8. Elizabeth Shown Mills, CG, CGL, FASG, Evidence Explained: Citing History Sources from Artifacts to Cyberspace, 3rd ed. (Baltimore: Genealogical Publishing Co., 2015). I’m sure that you didn’t think I would forget the book of which I spent two posts discussing the merits a few years ago. Read them here and here. Also take the time to visit the companion website, which offers some very useful forums on documentation and evidence analysis.
  9. Anthony Weston, A Rulebook for Arguments, 4th ed. (Indianapolis: Hackett Publishing Co., 2009). Reaching a defensible conclusion using conflicting direct, indirect, and/or negative evidence, is often a matter of logic. This short, general guide to the art of formulating a logical argument could almost serve as a guide to genealogical proof arguments. It looks at form, substance, and common fallacies, among other subjects.
  10. The Internet. This tenth spot is tough. So many websites offer online digitized record images that it is impossible to list them all. Obviously, Ancestry (http://www.ancestry.com) and FamilySearch (http://www.familysearch.org) lead the pack, but other sites include national and international archives, state archives, local public libraries and historical societies, university libraries, etc. Basically, the Internet has completely revolutionized the way that genealogical research is conducted in the twenty-first century. I’m certain that I am not the only researcher who misses the disproportionate “microfilm muscle” (*sarcasm*), but the ability to research with a simple point-and-click deserves a place on every list. Of course, not all material has been digitized, but the Internet also offers access to repository catalogs for access to additional microfilmed and original paper records. Frankly, it’s a bit difficult to imagine how we managed to survive back in the early 1990s, before the Internet was so prevalent. We did it, but I don’t even want to think about those crazy Dark Ages.

What do you think? Do these resources make your list? What shows up on your Top 10?

Upcoming online course: “Working with Sources and Information”

I would like to announce that I will be teaching the following online workshop next month:

Working with Sources and Information

4 June–11 June 2016

Sources are the foundation of every genealogical conclusion. The reliability of any conclusion depends entirely on the ability to evaluate the quality of each source and the information it asserts. Genealogists assess the actual meaning of a source and its information in its historical, cultural, and legal contexts. This process leads to greater success in solving complex genealogical problems.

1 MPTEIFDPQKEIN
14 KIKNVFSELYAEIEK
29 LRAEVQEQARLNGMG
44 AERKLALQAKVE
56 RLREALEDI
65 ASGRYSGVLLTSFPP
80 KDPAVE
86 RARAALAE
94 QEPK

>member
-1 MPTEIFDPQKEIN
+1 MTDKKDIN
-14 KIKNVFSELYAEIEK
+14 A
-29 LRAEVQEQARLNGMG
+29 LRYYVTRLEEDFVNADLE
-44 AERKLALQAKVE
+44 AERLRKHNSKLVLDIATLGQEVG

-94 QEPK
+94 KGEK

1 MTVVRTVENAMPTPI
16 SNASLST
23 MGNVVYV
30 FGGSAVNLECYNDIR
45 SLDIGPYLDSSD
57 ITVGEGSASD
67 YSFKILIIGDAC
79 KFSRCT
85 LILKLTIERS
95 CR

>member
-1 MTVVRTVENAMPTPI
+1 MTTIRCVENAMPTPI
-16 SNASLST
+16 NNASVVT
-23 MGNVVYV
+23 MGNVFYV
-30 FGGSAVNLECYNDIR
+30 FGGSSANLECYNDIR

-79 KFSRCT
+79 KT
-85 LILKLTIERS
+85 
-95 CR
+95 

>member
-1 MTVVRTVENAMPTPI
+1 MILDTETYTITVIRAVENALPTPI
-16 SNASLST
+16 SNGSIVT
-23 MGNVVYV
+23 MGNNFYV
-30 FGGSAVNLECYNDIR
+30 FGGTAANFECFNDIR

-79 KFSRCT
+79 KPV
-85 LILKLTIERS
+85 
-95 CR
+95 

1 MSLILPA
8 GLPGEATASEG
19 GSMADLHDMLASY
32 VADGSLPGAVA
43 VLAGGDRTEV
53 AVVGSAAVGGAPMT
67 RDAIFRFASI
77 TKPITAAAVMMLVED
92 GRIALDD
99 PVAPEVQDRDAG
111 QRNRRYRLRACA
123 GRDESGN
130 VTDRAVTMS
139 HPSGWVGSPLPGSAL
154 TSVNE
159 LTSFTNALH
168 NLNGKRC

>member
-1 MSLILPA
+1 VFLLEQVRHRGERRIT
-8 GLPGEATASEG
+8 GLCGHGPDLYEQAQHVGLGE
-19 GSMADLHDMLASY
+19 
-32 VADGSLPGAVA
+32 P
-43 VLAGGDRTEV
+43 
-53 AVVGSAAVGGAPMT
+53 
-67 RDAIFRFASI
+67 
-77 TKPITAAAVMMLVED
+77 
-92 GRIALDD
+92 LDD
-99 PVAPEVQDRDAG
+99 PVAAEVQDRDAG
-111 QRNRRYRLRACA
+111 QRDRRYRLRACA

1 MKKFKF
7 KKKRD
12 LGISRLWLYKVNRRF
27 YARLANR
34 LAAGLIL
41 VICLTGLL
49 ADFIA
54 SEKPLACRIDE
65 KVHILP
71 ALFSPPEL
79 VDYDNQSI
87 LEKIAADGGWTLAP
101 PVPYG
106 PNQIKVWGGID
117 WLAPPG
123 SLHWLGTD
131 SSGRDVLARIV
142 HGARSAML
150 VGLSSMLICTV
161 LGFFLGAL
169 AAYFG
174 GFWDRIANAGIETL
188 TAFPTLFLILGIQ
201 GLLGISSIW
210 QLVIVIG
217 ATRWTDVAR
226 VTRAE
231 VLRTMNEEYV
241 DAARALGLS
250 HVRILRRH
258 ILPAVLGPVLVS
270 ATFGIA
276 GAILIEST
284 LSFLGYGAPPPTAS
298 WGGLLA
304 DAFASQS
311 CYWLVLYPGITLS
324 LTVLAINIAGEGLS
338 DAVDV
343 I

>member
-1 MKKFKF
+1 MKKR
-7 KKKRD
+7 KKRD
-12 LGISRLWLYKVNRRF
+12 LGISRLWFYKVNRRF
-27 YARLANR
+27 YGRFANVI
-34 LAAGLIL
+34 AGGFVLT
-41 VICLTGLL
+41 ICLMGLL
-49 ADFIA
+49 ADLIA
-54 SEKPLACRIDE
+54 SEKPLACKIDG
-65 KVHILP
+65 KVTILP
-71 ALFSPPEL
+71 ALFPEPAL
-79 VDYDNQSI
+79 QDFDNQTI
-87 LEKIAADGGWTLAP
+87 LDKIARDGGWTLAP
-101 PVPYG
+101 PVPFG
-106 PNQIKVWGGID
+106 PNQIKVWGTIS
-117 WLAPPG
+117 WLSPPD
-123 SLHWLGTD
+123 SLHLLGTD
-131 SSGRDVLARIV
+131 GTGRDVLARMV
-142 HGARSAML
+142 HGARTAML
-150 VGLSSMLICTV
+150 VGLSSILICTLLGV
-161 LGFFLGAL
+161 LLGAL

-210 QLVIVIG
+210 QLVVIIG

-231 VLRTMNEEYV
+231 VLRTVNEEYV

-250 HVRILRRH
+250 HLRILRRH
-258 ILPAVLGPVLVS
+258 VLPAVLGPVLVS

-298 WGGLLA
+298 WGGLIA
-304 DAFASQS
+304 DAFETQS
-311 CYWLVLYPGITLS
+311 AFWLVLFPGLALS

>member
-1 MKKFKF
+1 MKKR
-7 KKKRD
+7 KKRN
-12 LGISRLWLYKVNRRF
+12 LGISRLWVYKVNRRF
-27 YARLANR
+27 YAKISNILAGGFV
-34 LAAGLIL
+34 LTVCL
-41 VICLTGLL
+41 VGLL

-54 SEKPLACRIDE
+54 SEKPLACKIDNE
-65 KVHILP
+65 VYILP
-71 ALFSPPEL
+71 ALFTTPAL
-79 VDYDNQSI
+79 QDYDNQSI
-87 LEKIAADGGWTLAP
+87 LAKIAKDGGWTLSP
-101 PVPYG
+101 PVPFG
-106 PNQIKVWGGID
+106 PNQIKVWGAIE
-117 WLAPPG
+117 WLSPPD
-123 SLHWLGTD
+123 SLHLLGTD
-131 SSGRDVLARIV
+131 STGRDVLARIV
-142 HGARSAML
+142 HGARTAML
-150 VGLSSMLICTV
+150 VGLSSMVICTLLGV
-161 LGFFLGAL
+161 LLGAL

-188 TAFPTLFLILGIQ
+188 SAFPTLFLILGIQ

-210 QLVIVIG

This hands-on workshop will focus on the disciplined reading and evaluation of sources. Prior to each day of the course, students will be provided with a selection of records from around the world on which to exercise their analytical skills. These source selections will then be discussed in detail during the second session of each day.

Students who register for the Plus option will receive additional documents with which to practice the lessons. Those who submit their written source analyses will receive individual feedback from the instructor based on Genealogy Standards (Nashville, Tenn.: Ancestry.com, 2014). The separate Plus session will focus on source citations.

Course Schedule (all times U. S. Eastern)

4 June 2016

  • 11:00am: Principles of Source and Information Analysis
  • 1:00pm: Hands-on Review of Document Selection

11 June 2016

  • 11:00am: Principles of Evidence Correlation
  • 1:00pm: Hands-on Review of Document Selection: Focus on Correlation

Plus Session, 8 June 2016: “A Simple Model for Citing Any Source”

Visit http://vigrgenealogy.com/courses/hait-sources/ for more information and to register. I hope to see some of you there!

News from the Board for Certification of Genealogists

FOR IMMEDIATE RELEASE

17 October 2014

BOARD FOR CERTIFICATION OF GENEALOGISTS DISCUSSES CERTIFICATION, WELCOMES JEANNE LARZALERE BLOOM, CG, AS NEW PRESIDENT

Genealogists seeking board certification will have a clearer idea of portfolio requirements following the October 12 meeting of the trustees of the Board for Certification of Genealogists in Salt Lake City. The Board also welcomed a new executive committee and two new members. Several trustees volunteered for a newly enlarged marketing committee. Trustee Judy G. Russell, J.D., CG, CGL, made a generous donation to fund a full year of BCG’s new free public instructional webinars.

To emphasize the fact that not all who apply for certification take clients, the fifth required item in an application portfolio will now be called “Research Report Prepared for Another” rather than “Research Report Prepared for a Client.” The item’s requirements remain the same: research and report on a genealogical problem authorized by someone else that does not involve the applicant’s family, showing “analysis of the problem, in-depth and skillful use of a range of sources, and recommendations for further work based on your findings.”

At the end of Sunday’s trustee meeting the presidential gavel passed from Elissa Scalise Powell, CG, CGL, to Jeanne Larzalere Bloom, CG. In her final report as president, Powell commented on many changes, including the publication of revised standards and rubrics, BCG’s increased social-media presence, the new webinar series, as well as the 50th anniversary celebrations. Bloom responded, “On behalf of the associates and the trustees of BCG, I would like to thank Elissa for her capable leadership as BCG’s president these past two years.”